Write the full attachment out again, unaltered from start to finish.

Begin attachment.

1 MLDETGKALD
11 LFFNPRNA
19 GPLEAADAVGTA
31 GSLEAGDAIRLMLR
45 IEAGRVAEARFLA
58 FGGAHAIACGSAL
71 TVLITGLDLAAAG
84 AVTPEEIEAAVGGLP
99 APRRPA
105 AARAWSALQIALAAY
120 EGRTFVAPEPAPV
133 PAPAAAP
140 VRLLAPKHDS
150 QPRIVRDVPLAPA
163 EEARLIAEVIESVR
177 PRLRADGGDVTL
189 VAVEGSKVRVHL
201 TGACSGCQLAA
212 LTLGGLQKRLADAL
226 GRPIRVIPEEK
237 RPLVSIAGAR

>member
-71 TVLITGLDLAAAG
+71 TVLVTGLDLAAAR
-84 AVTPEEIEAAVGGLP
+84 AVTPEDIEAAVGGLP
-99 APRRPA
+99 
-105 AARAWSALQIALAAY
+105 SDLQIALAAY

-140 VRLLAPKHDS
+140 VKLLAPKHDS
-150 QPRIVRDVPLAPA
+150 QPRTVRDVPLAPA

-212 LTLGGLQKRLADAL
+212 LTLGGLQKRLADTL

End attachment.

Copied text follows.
1 MLDETGKALD
11 LFFNPRNA
19 GPLEAADAVGTA
31 GSLEAGDAIRLMLR
45 IEAGRVAEARFLA
58 FGGAHAIACGSAL
71 TVLITGLDLAAAG
84 AVTPEEIEAAVGGLP
99 APRRPA
105 AARAWSALQIALAAY
120 EGRTFVAPEPAPV
133 PAPAAAP
140 VRLLAPKHDS
150 QPRIVRDVPLAPA
163 EEARLIAEVIESVR
177 PRLRADGGDVTL
189 VAVEGSKVRVHL
201 TGACSGCQLAA
212 LTLGGLQKRLADAL
226 GRPIRVIPEEK
237 RPLVSIAGAR

>member
-71 TVLITGLDLAAAG
+71 TVLVTGLDLAAAR
-84 AVTPEEIEAAVGGLP
+84 AVTPEDIEAAVGGLP
-99 APRRPA
+99 
-105 AARAWSALQIALAAY
+105 SDLQIALAAY

-140 VRLLAPKHDS
+140 VKLLAPKHDS
-150 QPRIVRDVPLAPA
+150 QPRTVRDVPLAPA

-212 LTLGGLQKRLADAL
+212 LTLGGLQKRLADTL